The problem with running a 12-volt power supply unit from a 12-volt battery is that your output voltage cannot be greater than the input voltage unless the input voltage oscillates sufficiently to run a step-up transformer/circuit.
Step-up circuits are very sophisticated and there is absolutely nothing inside a computer's power supply that can be modified to do this without cannibalizing the unit--rendering useless its function as a power supply.
The input voltages to the devices inside the computer are all 12-volt and down. What you need is something that will step down the car battery's voltage to the voltages required by the main board. Your attempt at doing it by modifying the power supply's circuitry indicates to me that you have no technical expertise at such a task or you would know that it cannot be done.
What makes the power supply work is the ocillating current from the 110-volt wall outlet. You cannot get that from a flat signal (battery) without an inverter (oscillating step-up circuit)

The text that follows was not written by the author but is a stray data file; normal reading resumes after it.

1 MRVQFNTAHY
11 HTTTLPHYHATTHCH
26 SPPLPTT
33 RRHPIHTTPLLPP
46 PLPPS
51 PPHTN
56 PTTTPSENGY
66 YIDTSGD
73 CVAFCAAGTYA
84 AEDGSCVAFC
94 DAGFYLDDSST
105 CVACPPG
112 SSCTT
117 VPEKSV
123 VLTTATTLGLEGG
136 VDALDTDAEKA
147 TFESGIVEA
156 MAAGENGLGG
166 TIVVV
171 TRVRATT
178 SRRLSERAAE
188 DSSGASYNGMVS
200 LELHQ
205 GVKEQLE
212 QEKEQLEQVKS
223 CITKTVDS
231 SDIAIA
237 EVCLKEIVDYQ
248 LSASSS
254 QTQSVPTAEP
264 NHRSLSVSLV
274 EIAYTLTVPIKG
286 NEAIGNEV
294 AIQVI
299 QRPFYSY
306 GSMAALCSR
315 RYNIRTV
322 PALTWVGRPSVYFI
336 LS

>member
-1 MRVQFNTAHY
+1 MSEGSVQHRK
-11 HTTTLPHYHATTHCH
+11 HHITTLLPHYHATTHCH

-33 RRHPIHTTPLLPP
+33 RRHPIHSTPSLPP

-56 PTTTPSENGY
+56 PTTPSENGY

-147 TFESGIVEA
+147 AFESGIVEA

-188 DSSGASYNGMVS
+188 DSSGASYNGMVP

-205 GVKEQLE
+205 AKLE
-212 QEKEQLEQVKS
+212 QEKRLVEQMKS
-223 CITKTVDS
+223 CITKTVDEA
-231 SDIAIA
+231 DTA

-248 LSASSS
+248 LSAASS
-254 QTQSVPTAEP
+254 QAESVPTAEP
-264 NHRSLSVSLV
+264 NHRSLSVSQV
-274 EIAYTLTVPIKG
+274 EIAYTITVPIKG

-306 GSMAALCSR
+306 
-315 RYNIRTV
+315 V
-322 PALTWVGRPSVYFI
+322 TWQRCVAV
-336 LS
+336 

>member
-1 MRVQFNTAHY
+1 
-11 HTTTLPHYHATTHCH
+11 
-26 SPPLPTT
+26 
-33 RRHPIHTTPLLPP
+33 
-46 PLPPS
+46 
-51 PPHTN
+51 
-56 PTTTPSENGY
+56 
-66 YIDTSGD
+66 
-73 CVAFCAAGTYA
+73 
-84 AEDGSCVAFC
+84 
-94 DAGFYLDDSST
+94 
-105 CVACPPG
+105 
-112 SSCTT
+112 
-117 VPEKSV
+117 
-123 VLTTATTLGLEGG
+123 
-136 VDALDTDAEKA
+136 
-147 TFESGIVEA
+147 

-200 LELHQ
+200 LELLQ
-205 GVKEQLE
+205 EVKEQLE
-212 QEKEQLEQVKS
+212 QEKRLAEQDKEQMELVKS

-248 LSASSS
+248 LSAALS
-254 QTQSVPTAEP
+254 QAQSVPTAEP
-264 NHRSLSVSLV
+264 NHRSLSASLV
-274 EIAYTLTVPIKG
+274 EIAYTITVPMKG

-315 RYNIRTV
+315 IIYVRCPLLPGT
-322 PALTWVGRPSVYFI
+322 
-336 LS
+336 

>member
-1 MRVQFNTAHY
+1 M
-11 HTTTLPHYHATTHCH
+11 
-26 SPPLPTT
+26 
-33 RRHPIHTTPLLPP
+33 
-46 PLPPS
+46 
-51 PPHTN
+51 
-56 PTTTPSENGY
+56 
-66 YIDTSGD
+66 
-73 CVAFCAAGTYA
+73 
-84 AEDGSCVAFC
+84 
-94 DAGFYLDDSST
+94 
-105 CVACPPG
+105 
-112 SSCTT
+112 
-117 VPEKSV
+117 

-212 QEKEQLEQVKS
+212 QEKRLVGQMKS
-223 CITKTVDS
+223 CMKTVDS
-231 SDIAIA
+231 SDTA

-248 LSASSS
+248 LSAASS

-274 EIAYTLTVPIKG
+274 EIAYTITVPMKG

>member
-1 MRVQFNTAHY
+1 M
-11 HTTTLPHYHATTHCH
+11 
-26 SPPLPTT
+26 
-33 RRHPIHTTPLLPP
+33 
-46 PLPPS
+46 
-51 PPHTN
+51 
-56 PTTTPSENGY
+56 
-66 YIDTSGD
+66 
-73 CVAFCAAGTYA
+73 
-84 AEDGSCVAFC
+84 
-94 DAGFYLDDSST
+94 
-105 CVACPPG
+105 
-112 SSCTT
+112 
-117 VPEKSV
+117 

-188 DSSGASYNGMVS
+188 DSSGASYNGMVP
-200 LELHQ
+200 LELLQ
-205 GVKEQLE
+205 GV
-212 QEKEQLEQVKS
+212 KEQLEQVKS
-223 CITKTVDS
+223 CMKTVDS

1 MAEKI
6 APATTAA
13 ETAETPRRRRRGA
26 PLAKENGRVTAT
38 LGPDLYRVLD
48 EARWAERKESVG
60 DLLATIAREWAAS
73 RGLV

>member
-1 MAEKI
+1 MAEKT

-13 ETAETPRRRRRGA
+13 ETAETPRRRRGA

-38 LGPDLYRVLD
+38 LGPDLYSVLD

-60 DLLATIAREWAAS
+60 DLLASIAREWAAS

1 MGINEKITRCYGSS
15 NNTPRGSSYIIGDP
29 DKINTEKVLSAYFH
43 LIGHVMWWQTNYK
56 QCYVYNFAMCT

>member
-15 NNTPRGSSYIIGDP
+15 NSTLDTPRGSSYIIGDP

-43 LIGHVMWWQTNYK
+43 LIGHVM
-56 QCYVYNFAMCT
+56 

There is a way to do this with a battery and no ocillation by using voltage regulator ICs; but, you would not be able to run it for long because the battery would very soon drop below 12 volts--unless it were being constantly charged.
If it were to be accomplished, it would be better done by starting with two, twelve-volt batteries wired in series for twenty-four volts total. That way, it would be quite some time before the batteries dropped below twelve volts total.
Using this method, you could then simply set up several voltage regulator ICs (integrated circuit transistors) to put out the desired voltage. These are easy circuits to build; but you will need several of them. It has been quite some time since I built such circuits; but, if by memory serves me right, you will need several TO-3 power transistors and maybe a few TO-220's. You'll also need a conglomeration of low-tolerance resistors and maybe a few POTs.
If you don't know what these things are nor how to make them work, teaching you here would be too large a task. It requires an education, not a how-to sheet.